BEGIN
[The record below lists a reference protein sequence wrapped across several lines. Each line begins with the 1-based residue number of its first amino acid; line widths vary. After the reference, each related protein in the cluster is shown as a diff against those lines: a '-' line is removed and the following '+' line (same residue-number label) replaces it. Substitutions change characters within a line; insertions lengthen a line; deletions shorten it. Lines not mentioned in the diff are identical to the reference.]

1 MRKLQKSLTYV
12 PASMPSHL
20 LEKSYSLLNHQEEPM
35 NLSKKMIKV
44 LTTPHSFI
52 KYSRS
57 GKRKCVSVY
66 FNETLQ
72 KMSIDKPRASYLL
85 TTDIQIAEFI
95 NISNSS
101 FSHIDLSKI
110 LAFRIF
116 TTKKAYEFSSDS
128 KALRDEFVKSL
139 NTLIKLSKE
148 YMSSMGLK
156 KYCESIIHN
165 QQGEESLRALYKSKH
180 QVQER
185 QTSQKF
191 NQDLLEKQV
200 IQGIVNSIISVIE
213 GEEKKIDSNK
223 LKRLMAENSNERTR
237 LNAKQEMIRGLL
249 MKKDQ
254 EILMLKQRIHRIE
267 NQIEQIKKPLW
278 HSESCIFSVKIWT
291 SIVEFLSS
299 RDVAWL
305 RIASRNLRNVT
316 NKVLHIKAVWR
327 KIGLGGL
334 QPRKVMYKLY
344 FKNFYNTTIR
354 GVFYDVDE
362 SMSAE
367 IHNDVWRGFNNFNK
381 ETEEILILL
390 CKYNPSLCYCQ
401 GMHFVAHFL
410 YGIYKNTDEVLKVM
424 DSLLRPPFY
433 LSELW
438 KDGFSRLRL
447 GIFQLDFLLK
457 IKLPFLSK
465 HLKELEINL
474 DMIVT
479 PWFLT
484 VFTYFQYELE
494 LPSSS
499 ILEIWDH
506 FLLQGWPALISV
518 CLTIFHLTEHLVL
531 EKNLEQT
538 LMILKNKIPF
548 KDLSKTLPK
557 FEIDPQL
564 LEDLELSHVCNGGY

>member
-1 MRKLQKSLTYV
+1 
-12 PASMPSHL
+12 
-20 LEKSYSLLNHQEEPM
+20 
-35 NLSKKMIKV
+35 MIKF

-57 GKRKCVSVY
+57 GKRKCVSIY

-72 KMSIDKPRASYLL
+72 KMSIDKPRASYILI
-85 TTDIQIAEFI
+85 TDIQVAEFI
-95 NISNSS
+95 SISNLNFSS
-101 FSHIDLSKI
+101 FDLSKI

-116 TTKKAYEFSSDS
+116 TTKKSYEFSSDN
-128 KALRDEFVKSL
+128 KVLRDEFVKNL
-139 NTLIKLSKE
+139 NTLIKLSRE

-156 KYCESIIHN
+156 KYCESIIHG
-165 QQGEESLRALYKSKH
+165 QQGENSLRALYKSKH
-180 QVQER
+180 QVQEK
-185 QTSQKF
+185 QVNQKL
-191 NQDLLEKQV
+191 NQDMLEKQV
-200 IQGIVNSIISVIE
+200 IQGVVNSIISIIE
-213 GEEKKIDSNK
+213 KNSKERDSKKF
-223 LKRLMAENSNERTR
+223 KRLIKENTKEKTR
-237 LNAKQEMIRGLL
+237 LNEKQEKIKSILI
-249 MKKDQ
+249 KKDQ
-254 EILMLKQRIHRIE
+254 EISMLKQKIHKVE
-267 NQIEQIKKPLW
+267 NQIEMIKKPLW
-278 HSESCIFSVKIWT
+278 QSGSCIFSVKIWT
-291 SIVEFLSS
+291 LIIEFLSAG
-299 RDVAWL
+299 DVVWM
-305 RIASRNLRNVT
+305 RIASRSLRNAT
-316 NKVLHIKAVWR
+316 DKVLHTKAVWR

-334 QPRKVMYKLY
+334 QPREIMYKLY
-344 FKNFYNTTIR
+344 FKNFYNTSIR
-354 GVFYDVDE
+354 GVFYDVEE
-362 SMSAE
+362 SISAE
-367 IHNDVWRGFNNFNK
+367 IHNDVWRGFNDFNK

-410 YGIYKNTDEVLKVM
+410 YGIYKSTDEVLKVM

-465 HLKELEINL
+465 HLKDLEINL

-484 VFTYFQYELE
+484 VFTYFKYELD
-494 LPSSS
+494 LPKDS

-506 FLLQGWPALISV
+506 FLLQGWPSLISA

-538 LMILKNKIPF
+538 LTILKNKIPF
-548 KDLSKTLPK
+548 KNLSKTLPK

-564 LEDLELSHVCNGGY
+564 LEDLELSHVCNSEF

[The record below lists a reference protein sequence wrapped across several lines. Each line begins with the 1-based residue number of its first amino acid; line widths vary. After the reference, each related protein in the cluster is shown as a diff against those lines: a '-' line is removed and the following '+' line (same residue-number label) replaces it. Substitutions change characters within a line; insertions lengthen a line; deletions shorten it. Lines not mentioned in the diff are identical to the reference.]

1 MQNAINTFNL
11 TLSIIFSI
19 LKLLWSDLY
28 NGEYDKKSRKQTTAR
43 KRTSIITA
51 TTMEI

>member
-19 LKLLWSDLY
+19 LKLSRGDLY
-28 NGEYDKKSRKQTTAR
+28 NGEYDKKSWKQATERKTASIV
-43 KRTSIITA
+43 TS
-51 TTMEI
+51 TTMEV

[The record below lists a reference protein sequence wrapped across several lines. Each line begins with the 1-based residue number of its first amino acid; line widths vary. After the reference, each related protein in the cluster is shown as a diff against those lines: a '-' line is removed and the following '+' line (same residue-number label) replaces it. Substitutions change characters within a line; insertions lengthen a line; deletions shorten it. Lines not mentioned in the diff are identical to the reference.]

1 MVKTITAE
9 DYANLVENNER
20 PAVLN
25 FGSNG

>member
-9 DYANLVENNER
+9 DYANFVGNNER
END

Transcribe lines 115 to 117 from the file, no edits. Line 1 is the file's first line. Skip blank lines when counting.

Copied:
-291 SIVEFLSS
+291 LIIEFLSAG
-299 RDVAWL